Success Stories – Let’s meet Andrea Spadaccini!

   Andrea Spadaccini

   JE:  JECT

   Country: Italy

 

 

 

 

 

 

 

What is your role/job in the company?

I am a Principal Software Engineer, working on key internal projects across Microsoft Azure. I am currently leading a remote team to introduce a key security  feature in the internal system that builds most of Microsoft Azure’s software.

Prior to that, I worked in Google for 7 years; I joined the company as an intern and ended up managing 4 teams of engineers in the Site Reliability Engineering function, working on Google Ads products.

 

Describe you company.

Microsoft is a well-known technology company whose mission is to empower every person and every organisation on the planet to achieve more.

 

How did you reach your goal? Tell us about your journey 

I have a B.Sc., M.Sc. and Ph.D. in Computer Engineering from the University of Catania, all cum laude.

While doing the B.Sc., I started doing three key activities in addition to studying:

1. started getting involved in the open source world by creating EduMIPS64 (www.edumips.org), a free CPU simulator still in use in universities around the world to complement Computer Architecture classes;

2. I started working part-time in a technology SME in Catania;

3. Last but not least, I co-founded JECT, the Junior Enterprise of Catania 🙂

I kept doing all these things while completing my studies, and towards the end of my Ph.D. I accepted to come to Dublin to do an internship with Google, as a Software Engineering intern in SRE, and I decided to stay there after defending my Phd thesis.

 

What challenges have you faced during your journey? What did you learn from them?

I was lucky enough that my job (in a very broad sense) has been my passion, so I have always been doing things that I like, while studying and while working.

Here are some of the challenges I faced or I am facing right now:

– leading a remote team: I am currently the only engineer in Dublin, working with several teams in Redmond (Seattle, WA). The distance makes everything harder than it should be, and extra effort needs to be put into things such as transparency, accountability, (over-)communication to make sure the work relationships work well remotely. This is a very large topic, and I am learning new things every day.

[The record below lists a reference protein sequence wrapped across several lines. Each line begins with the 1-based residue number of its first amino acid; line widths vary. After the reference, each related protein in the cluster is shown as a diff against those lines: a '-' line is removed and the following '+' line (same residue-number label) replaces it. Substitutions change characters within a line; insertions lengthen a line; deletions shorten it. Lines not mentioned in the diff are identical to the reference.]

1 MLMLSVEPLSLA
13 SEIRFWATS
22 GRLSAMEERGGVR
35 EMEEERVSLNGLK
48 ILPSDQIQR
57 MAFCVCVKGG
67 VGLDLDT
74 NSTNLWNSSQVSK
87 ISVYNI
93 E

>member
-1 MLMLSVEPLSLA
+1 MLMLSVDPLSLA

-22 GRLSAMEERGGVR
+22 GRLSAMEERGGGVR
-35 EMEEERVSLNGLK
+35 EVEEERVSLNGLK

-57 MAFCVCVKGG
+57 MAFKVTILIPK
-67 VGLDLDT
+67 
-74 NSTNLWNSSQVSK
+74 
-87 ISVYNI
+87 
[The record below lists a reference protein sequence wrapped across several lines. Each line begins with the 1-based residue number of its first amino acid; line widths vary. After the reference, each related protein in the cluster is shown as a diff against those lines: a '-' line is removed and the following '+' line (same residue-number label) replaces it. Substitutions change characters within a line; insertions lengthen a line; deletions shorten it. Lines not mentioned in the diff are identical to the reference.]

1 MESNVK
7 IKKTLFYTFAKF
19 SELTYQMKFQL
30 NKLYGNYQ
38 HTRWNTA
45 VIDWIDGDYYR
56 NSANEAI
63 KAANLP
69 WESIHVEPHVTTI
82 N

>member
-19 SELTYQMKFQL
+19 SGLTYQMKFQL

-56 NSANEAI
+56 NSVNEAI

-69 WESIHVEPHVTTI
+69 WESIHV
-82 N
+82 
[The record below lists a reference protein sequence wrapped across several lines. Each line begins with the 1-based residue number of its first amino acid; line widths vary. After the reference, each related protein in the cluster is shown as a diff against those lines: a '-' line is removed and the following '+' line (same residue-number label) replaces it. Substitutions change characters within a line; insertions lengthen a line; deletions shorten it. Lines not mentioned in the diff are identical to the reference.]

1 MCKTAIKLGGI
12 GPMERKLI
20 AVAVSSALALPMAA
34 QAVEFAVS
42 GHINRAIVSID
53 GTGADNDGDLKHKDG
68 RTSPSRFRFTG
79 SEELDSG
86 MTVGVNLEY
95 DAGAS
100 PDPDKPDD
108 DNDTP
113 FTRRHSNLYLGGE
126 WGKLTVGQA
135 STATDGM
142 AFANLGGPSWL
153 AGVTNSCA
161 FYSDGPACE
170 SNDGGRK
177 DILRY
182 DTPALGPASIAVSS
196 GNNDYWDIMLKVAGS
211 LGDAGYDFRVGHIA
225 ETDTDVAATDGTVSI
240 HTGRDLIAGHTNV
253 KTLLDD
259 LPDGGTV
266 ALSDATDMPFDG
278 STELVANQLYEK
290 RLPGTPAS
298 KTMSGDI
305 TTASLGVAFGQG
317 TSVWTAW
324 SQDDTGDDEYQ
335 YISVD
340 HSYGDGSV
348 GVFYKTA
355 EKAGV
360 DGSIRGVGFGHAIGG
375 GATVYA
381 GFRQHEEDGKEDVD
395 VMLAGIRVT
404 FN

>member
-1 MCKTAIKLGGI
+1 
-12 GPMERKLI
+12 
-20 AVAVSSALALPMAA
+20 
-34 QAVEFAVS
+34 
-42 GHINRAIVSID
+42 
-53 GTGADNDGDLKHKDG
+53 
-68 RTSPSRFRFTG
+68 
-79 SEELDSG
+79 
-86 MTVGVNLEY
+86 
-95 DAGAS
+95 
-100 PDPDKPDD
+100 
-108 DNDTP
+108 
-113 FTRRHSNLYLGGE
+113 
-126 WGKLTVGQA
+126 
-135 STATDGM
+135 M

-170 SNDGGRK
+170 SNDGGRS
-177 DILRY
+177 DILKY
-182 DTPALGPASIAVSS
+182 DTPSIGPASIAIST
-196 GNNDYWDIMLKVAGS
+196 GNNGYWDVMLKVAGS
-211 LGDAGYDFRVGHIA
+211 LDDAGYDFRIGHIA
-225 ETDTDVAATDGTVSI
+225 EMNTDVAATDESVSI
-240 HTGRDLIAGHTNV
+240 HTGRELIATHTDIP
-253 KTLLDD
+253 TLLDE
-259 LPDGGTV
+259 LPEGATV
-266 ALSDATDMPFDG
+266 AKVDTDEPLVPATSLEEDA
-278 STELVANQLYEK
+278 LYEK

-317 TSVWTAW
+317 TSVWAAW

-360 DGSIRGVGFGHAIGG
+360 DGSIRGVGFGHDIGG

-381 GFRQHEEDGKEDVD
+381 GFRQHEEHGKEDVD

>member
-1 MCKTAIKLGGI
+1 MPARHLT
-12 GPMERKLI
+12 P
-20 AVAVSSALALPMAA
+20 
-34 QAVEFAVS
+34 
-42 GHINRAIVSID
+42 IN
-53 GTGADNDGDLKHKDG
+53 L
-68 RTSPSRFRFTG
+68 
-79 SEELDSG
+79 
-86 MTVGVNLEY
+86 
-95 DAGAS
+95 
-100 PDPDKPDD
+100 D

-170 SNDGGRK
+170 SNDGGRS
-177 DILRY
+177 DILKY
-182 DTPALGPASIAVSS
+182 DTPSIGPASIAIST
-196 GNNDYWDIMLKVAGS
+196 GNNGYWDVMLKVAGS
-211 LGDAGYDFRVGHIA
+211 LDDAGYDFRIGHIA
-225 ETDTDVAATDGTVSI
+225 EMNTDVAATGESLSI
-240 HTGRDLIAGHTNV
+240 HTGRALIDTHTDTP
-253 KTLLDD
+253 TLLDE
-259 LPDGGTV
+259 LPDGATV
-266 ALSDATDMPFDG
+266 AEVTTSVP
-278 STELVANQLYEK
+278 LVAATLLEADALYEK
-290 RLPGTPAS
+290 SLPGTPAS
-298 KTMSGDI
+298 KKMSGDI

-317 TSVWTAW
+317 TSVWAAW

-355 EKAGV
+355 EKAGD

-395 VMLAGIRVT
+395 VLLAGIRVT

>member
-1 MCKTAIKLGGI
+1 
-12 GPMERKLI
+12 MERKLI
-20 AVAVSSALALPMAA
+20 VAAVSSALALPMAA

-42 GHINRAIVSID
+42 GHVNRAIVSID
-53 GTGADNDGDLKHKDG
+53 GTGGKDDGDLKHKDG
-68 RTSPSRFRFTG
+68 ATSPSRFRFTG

– following from the first point, I learned the importance of creating trust with partner teams, and that in the engineering context sometimes the best way of creating trust is by having a strong track record of delivering good projects which are useful to your partners.

– working as an engineering manager is radically different from working as an engineer: many people see it as a natural career progression, but in reality it’s a different job with very different incentives and rewards. I learned many lessons when working as a manager, and I am happy to be back to working as an individual contributor for now.

– it’s not always obvious to engineers that technical solutions aren’t always what’s needed to achieve an objective. Talking to people, networking and not being afraid to ask are key skills that all engineers need to bring their career to the senior level and above.

 

What skills did you gain thanks to your experience as a Junior Entrepreneur? How did it help in your professional career?

The most important skill I could practice and gain while I was in JECT was definitely influencing and leading people.

In addition to that, I had a chance to acquire many other soft skills that are in high demand in all the senior technical positions I have held.

 

How did being a Junior Entrepreneur impact you as a professional today?

It was truly a great “warm-up” for my professional career, and it clearly jump-started it and helped me progress much quicker than I would have done it if I hadn’t founded a Junior Enterprise.

 

An advice you would like to give to Junior Entrepreneurs:

Take it seriously and have fun.

You have the invaluable chance of experimenting with work practices before you have the full responsibilities of a job, and that chance should be wisely invested to gain valuable skills for the future. At the same time, it’s not a fully-fledged job, so take the time to have fun while you do it, network with your peers and have a good laugh.